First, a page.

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Monday, November 5, 2012

Now What?

After 29 weeks as an apprentice I now have to figure out what to do with all this knowledge and experience I have gained. As of yet the only thing I have truly figured out is that I have a lot left to learn. For the next several months the plan is to work a few days a week at Burge and a few days a week at Crystal Organic Farm.  Long term I hope to find a situation on a small farm where I can take on more responsibility either as an assistant or full fledged farm manager.

I haven't quite decided what format the blog will take from here on or how often I will update it. I would love your feedback. What would you like to know, see or read about?

For now I'll post a bit about my first week as a "professional" farm hand.

Welcome to Crystal Organic Farm!

...where we have Chickens! And this week we got in a shipment of baby chicks. They arrive in the mail, USPS, in a cardboard box with holes. I got to help move them into their new home, 3 large plastic bins in the garage. Each bin has bedding, a feed tray with starter food, a poultry waterer, a screen on top and a heat lamp. They are so cute when they are this little. I took a video for you!

Chick nursery
So. So. Cute.
and Fluffy!


My first day at Crystal was humbling. We harvested all day for Whole Foods, Turnip Truck (a local produce distributor that supplies high end restaurants in Atlanta), and restaurants. The crew at Crystal have been there for years and are real pros. I felt horribly slow but everyone was very gracious and welcoming. I went back on Friday and tried to focus on working faster and more efficiently. I felt good at the end of the day. It may be a while before I can keep up but I have a clear goal of getting faster.

Harvest list

Dried Okra Pods

Pac Choi
Rainbow Chard

Cherry Tomatoes


Back at Burge

At Burge this week I helped harvest for the CSA on Tuesday. I also worked Thursday helping to get things winterized. 
Harvesting Wild Persimmons

Orchard Persimmons

Wild Persimmons
Fall CSA Week 11

We closed the doors on the Hoop Houses that had them. In HH 1 the rolled up doors had apparently trapped hundreds of butterflies whose wings came fluttering down and now litter the ground. It looks like a butterfly bomb went off in there. It would be sad except that I know how much damage their larvae (caterpillars) have caused in this Hoop House. It seems like poetic justice.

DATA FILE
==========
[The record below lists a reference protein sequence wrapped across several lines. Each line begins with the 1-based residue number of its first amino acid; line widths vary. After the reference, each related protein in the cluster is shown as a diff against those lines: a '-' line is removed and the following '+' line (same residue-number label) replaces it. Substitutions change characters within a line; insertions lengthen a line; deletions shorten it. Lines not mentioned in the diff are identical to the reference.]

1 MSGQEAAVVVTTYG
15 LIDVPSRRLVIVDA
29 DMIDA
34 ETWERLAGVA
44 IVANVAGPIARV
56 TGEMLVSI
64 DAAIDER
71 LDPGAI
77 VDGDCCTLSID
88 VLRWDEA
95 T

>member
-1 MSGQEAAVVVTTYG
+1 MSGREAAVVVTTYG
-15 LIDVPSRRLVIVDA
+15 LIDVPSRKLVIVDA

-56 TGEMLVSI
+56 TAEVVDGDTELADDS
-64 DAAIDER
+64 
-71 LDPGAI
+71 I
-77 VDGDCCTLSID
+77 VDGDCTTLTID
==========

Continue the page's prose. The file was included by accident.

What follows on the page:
Butterfly Bomb

There were literally hundreds

Row covers provide protection from wind and cold

Hoop House Tomatoes


Thursday Ivan, Daniel and I build end caps for the newer Hoop Houses that don't have doors. It is getting cold enough at night now that we are closing the doors to keep the heat in over night.

Left: Done, Right: up next

Wiggle Wire

How it works: We have one large sheet of plastic for each end. There are channels running across the top of the hoop house where you place wiggle wire to hold the plastic in place.

We pulled the center up and placed the wiggle wire, then stretched the bottom, keeping the bottom of the plastic centered, and attached it to the sides. Then we went back up and place the wiggle wire all along the outside edge.

These end caps are in place for the duration of the winter. When it is warm (most days) we will roll the sides of the hoop houses up to allow the wind to cool them. At night we will roll them down to hold the heat in.

Top Center and Sides in place

Happy Halloween!


Rat Trap, complete with victim :(

Sweet Potato Skull Carving by Daniel


Ella and Finn- Carrots and Peas

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